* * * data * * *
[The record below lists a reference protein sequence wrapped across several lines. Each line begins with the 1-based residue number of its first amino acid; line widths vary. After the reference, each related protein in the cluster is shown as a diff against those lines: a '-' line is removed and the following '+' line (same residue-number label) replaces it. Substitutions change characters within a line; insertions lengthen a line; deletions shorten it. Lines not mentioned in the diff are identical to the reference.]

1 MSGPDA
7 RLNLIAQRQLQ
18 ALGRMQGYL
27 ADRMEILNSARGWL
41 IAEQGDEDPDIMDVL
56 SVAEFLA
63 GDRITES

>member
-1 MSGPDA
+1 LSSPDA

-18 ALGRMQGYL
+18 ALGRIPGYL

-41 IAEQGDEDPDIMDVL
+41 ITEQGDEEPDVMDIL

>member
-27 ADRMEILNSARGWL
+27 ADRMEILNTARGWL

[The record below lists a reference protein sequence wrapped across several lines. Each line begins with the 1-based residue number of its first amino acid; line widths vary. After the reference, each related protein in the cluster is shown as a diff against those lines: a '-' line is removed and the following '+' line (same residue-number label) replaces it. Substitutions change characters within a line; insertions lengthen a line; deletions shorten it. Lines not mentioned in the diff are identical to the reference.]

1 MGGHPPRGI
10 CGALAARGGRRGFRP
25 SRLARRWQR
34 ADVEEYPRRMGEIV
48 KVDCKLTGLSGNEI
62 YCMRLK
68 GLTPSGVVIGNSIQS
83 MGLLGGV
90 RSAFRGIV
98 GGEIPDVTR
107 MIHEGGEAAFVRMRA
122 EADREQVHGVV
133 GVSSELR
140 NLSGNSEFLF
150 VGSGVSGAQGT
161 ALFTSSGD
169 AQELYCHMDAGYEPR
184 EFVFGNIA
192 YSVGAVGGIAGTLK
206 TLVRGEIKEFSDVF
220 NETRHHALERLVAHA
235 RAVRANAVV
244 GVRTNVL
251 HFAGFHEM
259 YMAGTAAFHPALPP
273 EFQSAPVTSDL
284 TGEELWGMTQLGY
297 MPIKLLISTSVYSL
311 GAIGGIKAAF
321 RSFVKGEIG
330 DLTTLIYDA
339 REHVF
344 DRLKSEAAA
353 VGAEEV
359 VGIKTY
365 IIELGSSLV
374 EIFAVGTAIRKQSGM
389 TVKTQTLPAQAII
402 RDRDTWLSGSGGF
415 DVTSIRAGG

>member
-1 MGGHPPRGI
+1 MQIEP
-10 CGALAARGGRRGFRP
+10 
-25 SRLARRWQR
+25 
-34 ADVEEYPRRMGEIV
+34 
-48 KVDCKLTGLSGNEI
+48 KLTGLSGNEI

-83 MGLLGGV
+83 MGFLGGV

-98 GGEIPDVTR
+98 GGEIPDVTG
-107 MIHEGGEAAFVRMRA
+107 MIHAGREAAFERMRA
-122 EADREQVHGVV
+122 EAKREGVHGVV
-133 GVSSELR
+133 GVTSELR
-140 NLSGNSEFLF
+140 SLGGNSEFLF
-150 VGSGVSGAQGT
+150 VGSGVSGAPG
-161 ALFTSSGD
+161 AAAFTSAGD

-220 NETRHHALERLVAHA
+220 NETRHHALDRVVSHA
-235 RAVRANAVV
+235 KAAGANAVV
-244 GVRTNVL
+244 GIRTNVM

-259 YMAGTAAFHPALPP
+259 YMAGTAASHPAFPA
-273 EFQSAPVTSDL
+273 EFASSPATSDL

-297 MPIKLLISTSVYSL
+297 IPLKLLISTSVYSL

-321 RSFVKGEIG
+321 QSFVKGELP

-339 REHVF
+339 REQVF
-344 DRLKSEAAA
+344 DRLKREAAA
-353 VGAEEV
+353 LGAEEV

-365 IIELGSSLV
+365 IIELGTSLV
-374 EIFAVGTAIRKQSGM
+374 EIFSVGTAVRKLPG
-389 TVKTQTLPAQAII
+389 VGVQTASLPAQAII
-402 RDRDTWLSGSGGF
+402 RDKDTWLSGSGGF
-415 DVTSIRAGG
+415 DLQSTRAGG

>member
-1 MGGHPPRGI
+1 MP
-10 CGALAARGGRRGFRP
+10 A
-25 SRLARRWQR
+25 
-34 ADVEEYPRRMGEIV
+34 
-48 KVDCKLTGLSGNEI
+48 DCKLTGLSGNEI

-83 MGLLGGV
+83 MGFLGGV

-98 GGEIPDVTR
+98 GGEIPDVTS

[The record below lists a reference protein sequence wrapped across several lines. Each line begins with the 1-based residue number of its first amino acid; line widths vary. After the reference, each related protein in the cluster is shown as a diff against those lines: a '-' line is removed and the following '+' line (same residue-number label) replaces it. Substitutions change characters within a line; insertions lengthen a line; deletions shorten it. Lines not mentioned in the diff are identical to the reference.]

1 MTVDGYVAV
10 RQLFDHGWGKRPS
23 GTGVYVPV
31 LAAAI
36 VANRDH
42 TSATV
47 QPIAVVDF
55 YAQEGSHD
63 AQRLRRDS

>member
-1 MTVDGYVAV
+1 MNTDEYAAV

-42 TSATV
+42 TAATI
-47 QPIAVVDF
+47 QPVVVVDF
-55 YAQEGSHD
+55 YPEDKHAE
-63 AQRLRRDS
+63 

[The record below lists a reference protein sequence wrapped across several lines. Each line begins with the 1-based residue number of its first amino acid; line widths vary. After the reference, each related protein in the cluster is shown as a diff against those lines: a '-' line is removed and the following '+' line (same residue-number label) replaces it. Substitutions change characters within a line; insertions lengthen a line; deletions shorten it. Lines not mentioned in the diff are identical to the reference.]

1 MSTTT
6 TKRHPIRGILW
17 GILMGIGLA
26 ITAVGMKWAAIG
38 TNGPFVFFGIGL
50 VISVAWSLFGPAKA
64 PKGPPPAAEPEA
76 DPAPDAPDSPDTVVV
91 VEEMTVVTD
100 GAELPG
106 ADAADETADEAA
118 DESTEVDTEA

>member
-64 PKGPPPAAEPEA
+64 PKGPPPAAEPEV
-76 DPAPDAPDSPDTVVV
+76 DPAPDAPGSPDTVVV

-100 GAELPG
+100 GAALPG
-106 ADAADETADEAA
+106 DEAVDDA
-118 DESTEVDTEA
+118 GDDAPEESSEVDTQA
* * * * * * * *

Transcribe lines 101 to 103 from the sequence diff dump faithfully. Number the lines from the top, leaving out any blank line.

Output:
-339 REHVF
+339 REQVF
-344 DRLKSEAAA